Anne St. Clair Wright, Annapolis preservationist

September 20, 1993|By JoAnna Daemmrich | JoAnna Daemmrich,Staff Writer

Anne St. Clair Wright, Annapolis' first lady of preservation who fought for four decades to keep the city's colonial charm intact, died of cancer Saturday afternoon at her home.

Mrs. Wright, the genteel yet steely founder of Historic Annapolis Inc., was widely credited with rescuing Maryland's capital from a jumble of ugly signs and false building fronts that once hid its architectural beauty.

Her vision helped transform the historic downtown into a fashionable residential area and popular vacation spot near the Chesapeake Bay.

Working from her home, first in the downtown area and later in Admiral Heights, Mrs. Wright turned her organization into a powerful citizens' lobby. She became a terror to would-be developers of Annapolis, taking on everyone who wanted to replace worn 18th century architecture with chrome and glass towers.

Annapolis Alderman Dean Johnson described Mrs. Wright as a woman of "exquisite taste" who "always, always aimed for quality." Annapolis "will be the poorer without her," he said.

Alderman John Hammond said simply, "She was Historic Annapolis."

Joseph W. Alton Jr., the former Anne Arundel County executive who tangled with her over county plans to tear down the old Mount Moriah A.M.E. Church, called her a "steel magnolia."

"Everything she told me in my public career, I learned by it," Mr. Alton said, his voice cracking with emotion.

"She was just a gracious lady, a woman who stood by with unbelievable perseverance for the things she wanted," he said.

The daughter of an admiral and wife of Navy Capt. J. M. P. Wright, a superintendent of the U.S. Naval Academy, Mrs. Wright, who was known as St. Clair, organized Historic Annapolis not long after settling in the city after World War II. At the time, the city had no historic ordinance and wanted to do away with brick sidewalks, now one of its hallmarks.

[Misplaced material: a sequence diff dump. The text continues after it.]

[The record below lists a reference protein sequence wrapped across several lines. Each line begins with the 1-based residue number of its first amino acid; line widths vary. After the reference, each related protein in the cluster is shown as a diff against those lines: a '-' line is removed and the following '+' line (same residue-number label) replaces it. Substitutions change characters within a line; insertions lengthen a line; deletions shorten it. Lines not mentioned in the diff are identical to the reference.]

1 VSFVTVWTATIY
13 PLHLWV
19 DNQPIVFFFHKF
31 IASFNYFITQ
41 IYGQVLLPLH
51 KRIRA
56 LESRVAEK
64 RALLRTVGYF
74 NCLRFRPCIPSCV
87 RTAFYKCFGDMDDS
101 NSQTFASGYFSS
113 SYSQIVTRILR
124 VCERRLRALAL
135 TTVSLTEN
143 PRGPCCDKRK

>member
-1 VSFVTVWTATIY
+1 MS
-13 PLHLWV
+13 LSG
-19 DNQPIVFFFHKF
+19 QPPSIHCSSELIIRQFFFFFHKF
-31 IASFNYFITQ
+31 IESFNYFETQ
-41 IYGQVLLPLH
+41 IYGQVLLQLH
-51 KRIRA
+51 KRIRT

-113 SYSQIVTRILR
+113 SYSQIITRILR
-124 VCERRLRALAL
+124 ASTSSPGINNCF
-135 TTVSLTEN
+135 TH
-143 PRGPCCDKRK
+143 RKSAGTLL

"I thought Annapolis was too good to lose then," she said in an interview in May 1992, when she was honored at a black-tie dinner.

The group's first project was to move the house of Charles Carroll the Barrister on rollers up Main Street to St. John's College.

Perhaps the centerpiece of Mrs. Wright's efforts was the preservation of the William Paca House and Gardens. About to be demolished, the mansion of one of the Maryland signers of the Declaration of Independence is now restored and a popular tourist attraction.

From the start, the group was controversial. Even as it succeeded in having Annapolis named a National Historic District Landmark in 1965, disgruntled business and civic leaders dubbed it "Hysterical Annapolis" and portrayed Mrs. Wright as an obstructionist.

But she persevered.

Indomitable to the end, she was creating a new preservation organization and pushing for a ban on neon signs in the historic district when she died.

Mrs. Wright was born of a prominent Southern Virginia family in Newport News some 80 years ago.

Her exact age was one of the best-kept secrets in Annapolis.

The daughter of Navy Adm. Arthur St. Clair Smith and Anne Sally Smith, she became used to travel at an early age. She said it cultivated her interest in art and architecture, prompting her to study design at the Maryland Institute College of Art in Baltimore and develop a lifelong interest in Oriental art.

As the leader of Historic Annapolis, she battled the builders of the Annapolis Hilton until they agreed to cut two floors from their plans. She also saved Mount Moriah, once the church of the first free black congregation in Baltimore, now a museum.

She is survived by three sons, Navy Captains J. M. Pickett Wright of Vienna, Va., and Arthur St. Clair Wright of Seattle, and Dr. Henry Tutwiler Wright of Ann Arbor, Mich.; a brother, D. Bruce Smith of Fern Park, Fla.; seven grandchildren; and a great-grandson.

Arrangements for a memorial service this week were incomplete. The family suggested donations to the St. Clair Wright Preservation Fund, P.O. Box 6399, Annapolis 21401.

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